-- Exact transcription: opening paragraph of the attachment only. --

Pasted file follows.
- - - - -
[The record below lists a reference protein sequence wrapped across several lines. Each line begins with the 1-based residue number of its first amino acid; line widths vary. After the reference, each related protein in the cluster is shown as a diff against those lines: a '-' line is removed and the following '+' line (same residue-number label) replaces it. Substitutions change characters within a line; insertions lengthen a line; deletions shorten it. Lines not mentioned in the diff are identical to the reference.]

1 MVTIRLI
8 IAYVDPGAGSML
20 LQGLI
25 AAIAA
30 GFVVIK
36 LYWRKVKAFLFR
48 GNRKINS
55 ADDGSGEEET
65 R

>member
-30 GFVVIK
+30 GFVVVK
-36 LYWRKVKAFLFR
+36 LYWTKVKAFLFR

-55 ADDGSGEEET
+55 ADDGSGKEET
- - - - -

[The record below lists a reference protein sequence wrapped across several lines. Each line begins with the 1-based residue number of its first amino acid; line widths vary. After the reference, each related protein in the cluster is shown as a diff against those lines: a '-' line is removed and the following '+' line (same residue-number label) replaces it. Substitutions change characters within a line; insertions lengthen a line; deletions shorten it. Lines not mentioned in the diff are identical to the reference.]